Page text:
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ATPM 13.11
November 2007


How To



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How To

by Sylvester Roque,

Creating iTunes Content Presets

Remember the good old days when Audion_ and SoundJam MP were the Mac music playback programs of choice? Both programs did one thing and did it pretty well—they ripped and played audio.

I don’t know exactly when it happened, but sometime after its introduction in 2001 iTunes became the default media application for many Mac users. iTunes can now play and manage a variety of media: video clips, television shows, podcasts, Internet radio, and ringtones for your iPhone are all at your disposal. Oh yeah, did I mention it still plays your music collection too?

Sometimes iTunes Helps Too Much?

iTunes didn’t get in the way much when my entire library consisted of music ripped from my CD collection. A quick double-click usually produced a tune I wanted to hear. Then I made a fateful decision: I asked the ATPM staff which podcasts were worth investigating. Now I had unheard podcasts getting in the way. Shortly after that I added a few videos. Now a quick double-click and iTunes takes me to wherever I was when I last quit the program. That’s not a bad feature, but it often requires a few more mouse clicks to get to the music I want to hear.

I tolerated this inconvenience until I started listening to Internet radio more often. Even with the streams stored in a separate playlist, finding my favorite streams usually required several mouse clicks. What I needed was a one-click-and-done solution. If my ancient car stereo can have presets for different stations, why can’t my Mac?

There may be better solutions out there, but I quickly cooked something up in Automator that allows me to launch iTunes and move to the content I want with a single mouse click. It’s really a rather short project, so as a bonus I’ll take a moment to discuss adding new stations to your iTunes library. Before we add new content or build any Automator workflows let’s think about organizing iTunes a bit.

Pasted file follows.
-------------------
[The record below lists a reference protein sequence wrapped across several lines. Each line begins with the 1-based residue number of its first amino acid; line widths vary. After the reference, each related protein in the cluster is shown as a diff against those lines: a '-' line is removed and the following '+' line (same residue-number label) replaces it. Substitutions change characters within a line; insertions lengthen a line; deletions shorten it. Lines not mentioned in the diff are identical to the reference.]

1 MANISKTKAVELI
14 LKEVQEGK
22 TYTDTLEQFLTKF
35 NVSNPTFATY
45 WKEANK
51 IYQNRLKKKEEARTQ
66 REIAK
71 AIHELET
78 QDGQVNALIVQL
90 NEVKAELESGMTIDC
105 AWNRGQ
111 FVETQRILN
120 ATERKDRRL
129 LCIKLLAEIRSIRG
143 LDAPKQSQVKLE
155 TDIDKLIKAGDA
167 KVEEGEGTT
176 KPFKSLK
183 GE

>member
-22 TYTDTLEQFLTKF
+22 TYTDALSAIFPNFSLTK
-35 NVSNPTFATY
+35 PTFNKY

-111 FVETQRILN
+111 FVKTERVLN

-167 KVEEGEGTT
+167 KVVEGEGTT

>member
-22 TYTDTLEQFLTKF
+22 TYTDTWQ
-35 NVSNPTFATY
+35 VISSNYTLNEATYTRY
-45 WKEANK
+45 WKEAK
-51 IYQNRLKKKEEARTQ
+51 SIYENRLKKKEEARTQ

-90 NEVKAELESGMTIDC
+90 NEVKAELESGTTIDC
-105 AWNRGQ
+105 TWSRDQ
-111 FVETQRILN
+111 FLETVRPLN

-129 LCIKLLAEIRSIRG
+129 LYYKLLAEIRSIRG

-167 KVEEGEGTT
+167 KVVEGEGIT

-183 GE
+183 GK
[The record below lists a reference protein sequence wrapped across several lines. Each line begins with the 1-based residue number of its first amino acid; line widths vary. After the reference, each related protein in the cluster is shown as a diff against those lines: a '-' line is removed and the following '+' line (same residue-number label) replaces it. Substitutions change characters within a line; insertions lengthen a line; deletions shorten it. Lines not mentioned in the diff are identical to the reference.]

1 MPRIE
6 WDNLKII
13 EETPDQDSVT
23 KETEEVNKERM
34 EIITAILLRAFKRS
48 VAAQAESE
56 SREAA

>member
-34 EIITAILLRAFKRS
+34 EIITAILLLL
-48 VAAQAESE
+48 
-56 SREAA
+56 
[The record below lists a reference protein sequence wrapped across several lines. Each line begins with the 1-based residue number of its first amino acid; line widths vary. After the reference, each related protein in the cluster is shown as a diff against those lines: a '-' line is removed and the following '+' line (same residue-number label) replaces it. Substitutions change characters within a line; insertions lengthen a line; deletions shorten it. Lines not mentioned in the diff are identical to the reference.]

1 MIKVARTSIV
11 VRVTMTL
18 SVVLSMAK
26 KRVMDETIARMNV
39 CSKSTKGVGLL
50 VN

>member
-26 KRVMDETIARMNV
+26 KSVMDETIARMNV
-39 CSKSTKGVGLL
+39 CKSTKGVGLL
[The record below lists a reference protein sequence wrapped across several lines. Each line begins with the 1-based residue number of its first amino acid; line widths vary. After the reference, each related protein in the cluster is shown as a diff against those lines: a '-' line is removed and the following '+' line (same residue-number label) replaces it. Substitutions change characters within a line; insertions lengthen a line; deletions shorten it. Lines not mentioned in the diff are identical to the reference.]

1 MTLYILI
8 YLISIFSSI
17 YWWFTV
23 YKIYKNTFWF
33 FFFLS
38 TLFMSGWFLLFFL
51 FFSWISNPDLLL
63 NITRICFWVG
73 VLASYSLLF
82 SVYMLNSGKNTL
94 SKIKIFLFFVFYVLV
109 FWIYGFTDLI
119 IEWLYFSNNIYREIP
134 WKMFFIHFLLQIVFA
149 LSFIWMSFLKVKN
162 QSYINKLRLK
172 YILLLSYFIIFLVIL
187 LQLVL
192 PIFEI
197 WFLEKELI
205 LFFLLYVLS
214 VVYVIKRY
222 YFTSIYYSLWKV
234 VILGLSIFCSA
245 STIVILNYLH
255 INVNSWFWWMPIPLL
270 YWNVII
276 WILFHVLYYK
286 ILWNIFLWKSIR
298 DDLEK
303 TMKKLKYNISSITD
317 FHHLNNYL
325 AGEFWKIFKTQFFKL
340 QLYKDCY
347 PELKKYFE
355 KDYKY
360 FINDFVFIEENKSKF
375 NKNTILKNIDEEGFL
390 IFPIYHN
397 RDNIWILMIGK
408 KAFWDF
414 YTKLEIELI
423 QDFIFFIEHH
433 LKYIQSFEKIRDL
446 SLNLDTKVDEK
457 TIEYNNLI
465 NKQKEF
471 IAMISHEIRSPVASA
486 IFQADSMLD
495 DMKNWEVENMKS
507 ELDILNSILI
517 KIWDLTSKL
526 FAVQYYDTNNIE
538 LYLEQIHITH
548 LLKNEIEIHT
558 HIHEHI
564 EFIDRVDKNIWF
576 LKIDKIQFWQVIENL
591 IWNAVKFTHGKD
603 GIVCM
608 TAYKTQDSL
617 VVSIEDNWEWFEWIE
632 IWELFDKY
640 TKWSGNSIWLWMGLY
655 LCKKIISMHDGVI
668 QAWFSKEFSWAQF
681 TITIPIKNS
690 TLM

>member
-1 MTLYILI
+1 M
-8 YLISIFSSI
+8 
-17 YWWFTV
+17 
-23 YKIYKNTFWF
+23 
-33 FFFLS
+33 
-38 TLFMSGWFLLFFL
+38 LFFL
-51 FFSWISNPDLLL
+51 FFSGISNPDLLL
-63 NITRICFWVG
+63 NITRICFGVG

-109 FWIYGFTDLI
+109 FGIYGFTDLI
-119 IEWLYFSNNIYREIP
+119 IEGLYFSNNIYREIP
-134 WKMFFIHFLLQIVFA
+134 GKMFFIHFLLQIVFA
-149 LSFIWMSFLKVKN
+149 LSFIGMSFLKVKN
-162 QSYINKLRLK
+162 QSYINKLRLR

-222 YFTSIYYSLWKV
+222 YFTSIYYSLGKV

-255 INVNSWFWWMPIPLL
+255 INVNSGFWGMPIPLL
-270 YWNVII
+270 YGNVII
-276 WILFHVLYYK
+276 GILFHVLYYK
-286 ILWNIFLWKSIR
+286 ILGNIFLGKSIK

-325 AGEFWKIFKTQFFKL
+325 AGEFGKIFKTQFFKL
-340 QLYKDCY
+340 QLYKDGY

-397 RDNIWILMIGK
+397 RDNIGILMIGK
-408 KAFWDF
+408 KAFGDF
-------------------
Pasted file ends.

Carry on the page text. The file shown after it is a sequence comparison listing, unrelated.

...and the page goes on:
Organize That Library

I currently have well over 6,000 items in my iTunes library. iTunes tries to help me keep things organized by dividing the items into the categories in the source list. This is a good starting point, but it doesn’t get me to my music in one click. Here are a few tips that should help you, iTunes, and Automator work together to get to the music you want more efficiently. Let’s start within iTunes.

If you haven’t already done so, start adding appropriate tags to the content in your library. This not only makes it easier for you to sort content, but Automator also becomes more efficient. It’s capable of searching your library for specific content, but only if the items are properly tagged. Tagging your content is as simple as clicking an item, choosing Get Info from the File menu, clicking the Info pane, and filling in the relevant information.


Tagging iTunes Content

Make Use of Playlists

As their name implies, playlists organize the content in your library. If, for example, you often search for all content that fits a specific genre, or all songs by a certain artist, playlists are one way to quickly get the same results. If you choose New Playlist from the File menu, you can create a playlist, name it, and drag items into it. This doesn’t actually move the music files; it simply creates a set of pointers that you and iTunes can use for organization.

You can also create new playlists by selecting some content and choosing “New Playlist From Selection” from the File menu. Create and name a new playlist to hold the Internet streams we’ll add in a moment. It’s empty now, but we’ll soon correct that.

Make Your Playlists Smarter